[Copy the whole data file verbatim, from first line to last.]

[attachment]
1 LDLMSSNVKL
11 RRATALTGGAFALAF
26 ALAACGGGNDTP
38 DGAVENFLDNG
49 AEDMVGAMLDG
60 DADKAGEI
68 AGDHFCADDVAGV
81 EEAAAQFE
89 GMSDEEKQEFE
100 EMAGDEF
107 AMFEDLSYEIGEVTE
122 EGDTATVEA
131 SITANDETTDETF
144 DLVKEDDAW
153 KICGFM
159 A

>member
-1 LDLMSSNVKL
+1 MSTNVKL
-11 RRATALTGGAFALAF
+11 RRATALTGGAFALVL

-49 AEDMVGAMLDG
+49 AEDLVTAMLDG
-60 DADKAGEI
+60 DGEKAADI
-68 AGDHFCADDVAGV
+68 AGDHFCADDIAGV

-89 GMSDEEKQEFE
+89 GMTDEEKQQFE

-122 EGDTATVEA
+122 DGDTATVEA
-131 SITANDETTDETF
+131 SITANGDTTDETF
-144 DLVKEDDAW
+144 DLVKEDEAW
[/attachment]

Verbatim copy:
1 LDLMSSNVKL
11 RRATALTGGAFALAF
26 ALAACGGGNDTP
38 DGAVENFLDNG
49 AEDMVGAMLDG
60 DADKAGEI
68 AGDHFCADDVAGV
81 EEAAAQFE
89 GMSDEEKQEFE
100 EMAGDEF
107 AMFEDLSYEIGEVTE
122 EGDTATVEA
131 SITANDETTDETF
144 DLVKEDDAW
153 KICGFM
159 A

>member
-1 LDLMSSNVKL
+1 MSTNVKL
-11 RRATALTGGAFALAF
+11 RRATALTGGAFALVL

-49 AEDMVGAMLDG
+49 AEDLVTAMLDG
-60 DADKAGEI
+60 DGEKAADI
-68 AGDHFCADDVAGV
+68 AGDHFCADDIAGV

-89 GMSDEEKQEFE
+89 GMTDEEKQQFE

-122 EGDTATVEA
+122 DGDTATVEA
-131 SITANDETTDETF
+131 SITANGDTTDETF
-144 DLVKEDDAW
+144 DLVKEDEAW